About two weeks ago, I joined a project that is already fairly close to its go-live date. When I start a project at a client’s office, I ask these questions:
- Where is the coffee?
- I think I mentioned that I drink coffee; where is the bathroom?
- Any peanut allergies here? (If so, I am prepared to eat my snacks outside, shivering alongside the smokers)
- Is this thing that I’m working on backed up?
- Where can I find Post-It Notes?
It turns out that, yes, their thing was being backed up. Their particular thing is a forthcoming re-lease of their public Web site. Good thing, too; let’s just say I have a history.
I remember what happened on previous projects when I didn’t ask all those questions. Like the time I located the coffee, but found myself lost in an unfamiliar building, seemingly miles from a bathroom.
Or the time I deleted a client’s SharePoint portal (forever) within 1/2 hour of joining the project.
About a year ago, I learned something intriguing about SharePoint. You can delete a site collection from WITHIN that site collection. I know this, because I accidentally did this upon starting the project.
My client had asked about a styling problem. He asked that I not touch the current style sheet because people were going to be reviewing the site that day. So to work beneath their radar, I created a sub site–three levels down in the hieararchy–to do some testing.
I soon learned that the problem was actually with a mal-formed custom layout template and took the following steps:
- Informed my client of the issue
- Fixed the problem on the layout template
- Applied my changes
- Performed a quick round of QA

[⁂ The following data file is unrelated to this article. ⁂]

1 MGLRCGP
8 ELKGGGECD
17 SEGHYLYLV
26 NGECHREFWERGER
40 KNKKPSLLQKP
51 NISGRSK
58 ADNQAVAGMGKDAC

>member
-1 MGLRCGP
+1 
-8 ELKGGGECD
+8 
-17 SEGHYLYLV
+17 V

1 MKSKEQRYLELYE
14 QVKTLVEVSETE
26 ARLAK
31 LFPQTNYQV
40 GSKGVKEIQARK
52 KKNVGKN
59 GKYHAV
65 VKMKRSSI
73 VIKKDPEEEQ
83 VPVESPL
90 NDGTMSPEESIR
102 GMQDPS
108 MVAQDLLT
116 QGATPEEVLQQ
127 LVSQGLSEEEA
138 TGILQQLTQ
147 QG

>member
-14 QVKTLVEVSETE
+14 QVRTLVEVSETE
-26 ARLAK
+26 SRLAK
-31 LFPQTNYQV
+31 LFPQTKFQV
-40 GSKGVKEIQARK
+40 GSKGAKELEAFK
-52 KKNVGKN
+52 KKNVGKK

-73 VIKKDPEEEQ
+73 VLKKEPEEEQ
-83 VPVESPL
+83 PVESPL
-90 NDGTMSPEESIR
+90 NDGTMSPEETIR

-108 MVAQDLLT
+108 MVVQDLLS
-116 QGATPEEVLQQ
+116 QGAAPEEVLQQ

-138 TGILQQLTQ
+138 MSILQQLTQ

- Deleted my 3rd-level test site, in SharePoint Manage Content and Structure view
Actually……I deleted the top-level site–the site collection–and subsequently EVERYTHING that lay beneath. Buh-Bye, sub-sites, document libraries, calendars…..
I asked my client who was taking care of the SharePoint backups and was given some phone numbers of DBAs and system administrators. The answers to my question about backups were reminiscent of that recurring Family Circus theme when the parents asked “Who did this?” and received one of these answers from the children:
- “Not Me”
- “Ida Know”
No backup. All the content that had been there at 8:00 am that day was gone by 8:25. My fingerprints were all over the mouse button that clicked the “OK” button in the dialogue box to authorize the deletion.
My colleague, who had been with the project for a few weeks, was able to recreate the few changes he had made to the cascading style sheet and layout templates fairly quickly. A bigger problem was ressurecting the SharePoint libraries and lists.
My client recognized that it wasn’t my fault that the sites were not being backed up. Still, I felt like a dolt, not just because I whacked the site collection (could happen to anybody) but because I didn’t ask about backups. Bad business analyst! BAD!
I’ve since taken the won’t-get-fooled again approach. In subsequent projects, I recognized that I need to enquire about backups BEFORE touching the site (and after ensuring continuity of caffeination).